Archbishop Carlo Maria Vigano is a hero, a warrior, disciple, and friend, who knows how to truly love his enemies.
I want to begin by clarifying the difference between modesty, privacy, and secrecy.
Modesty requires us to not reveal in public the parts of our bodies and our behavior that is not meant to be disclosed. Nudity, for example. Sexy revealing attire worn to attract lustful attention. Kissing. Fawning a lover’s shoulder or neck. Vulgar dancing.
Privacy applies to the things we do behind closed doors that may be virtuous, but are nevertheless none of anyone’s business. Bathing, using a toilet, sleeping with a spouse, discussing personal conflicts or opinions with a trusted friend or confessor.
Secrecy on the other hand is hiding something. A magician hides what he doesn’t want you to see. A liar hides the truth. A gossip monger thrives on knowing something he should not know. A thief keeps secret what he has no right to own or possess. Liars live in secret, in darkness, in fear of being exposed. They don’t want to be “found out.” Occasionally there are reasons to keep a secret, such as a wrapped gift soon to be opened, or the announcement of an engagement, or an upcoming military mission where lives are at stake.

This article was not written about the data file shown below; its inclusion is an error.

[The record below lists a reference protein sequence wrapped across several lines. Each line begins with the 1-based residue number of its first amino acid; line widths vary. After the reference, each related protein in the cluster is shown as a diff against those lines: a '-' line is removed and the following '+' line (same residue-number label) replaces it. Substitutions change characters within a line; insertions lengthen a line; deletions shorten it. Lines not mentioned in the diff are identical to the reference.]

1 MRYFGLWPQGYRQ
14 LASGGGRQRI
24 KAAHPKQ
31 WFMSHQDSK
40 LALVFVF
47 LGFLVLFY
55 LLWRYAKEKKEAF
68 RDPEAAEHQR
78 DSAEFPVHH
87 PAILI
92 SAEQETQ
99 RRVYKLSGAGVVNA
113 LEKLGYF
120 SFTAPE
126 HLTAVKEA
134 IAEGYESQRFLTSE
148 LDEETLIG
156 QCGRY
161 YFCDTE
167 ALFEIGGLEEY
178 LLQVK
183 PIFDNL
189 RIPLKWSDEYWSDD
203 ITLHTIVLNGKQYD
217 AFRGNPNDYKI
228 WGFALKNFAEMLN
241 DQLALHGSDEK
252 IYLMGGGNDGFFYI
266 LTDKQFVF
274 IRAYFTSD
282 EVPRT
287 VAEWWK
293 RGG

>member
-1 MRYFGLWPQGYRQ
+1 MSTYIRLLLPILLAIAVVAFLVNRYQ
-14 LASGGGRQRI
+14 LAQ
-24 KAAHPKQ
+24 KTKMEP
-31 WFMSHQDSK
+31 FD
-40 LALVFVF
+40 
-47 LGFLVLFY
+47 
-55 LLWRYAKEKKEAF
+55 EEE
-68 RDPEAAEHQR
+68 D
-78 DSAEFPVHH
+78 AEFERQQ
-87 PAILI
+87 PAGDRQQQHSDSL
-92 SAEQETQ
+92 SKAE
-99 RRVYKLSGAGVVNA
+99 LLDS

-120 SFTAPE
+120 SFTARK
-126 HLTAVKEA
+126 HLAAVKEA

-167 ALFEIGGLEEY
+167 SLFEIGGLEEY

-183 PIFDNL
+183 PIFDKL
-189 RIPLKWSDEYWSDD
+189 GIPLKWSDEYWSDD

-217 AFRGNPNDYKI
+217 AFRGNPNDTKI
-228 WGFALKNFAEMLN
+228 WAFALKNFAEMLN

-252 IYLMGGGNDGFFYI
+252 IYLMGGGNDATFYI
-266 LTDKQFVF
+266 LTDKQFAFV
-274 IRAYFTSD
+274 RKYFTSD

Generally speaking however, secrecy is necessary only for those who are up to “no good.” This includes the Vatican, which has for decades operated in secret on many things the laity have not been privy. We’ve been “protected” you see, by people who just don’t want “our faith shaken” over sticky little details the hierarchy can work out without us ever knowing. Or not work out, in many cases and only left to fester in hopes they will disappear over time and no longer be a problem. Move along. Nothing to see.
The Vatican created the concept of keeping secret those things that might give fodder to the enemies of the Church who hope only for its demise. This makes sense if the weaknesses or flaws are properly addressed so that the vulnerabilities of the Church are healed and eliminated as quickly as possible. If this would “scandalize” the Church if non-believers knew about it, they say, then it must be kept from the public. The Church has real enemies and they never miss the opportunity to make hay of our failures and shortcomings. It is therefore understandable that in some cases, it is better to manage a problem internally and swiftly than to air the sin in public. However, the fact secrecy has been given approval, and can be used, has allowed many things, horrendous things, ugly corrupt sinful things, to be hidden that have not helped the Church, but caused it to rot from the inside out. Filth must be rooted out. Crime must be addressed and not tolerated. Greed and corruption must be brought to light and eliminated.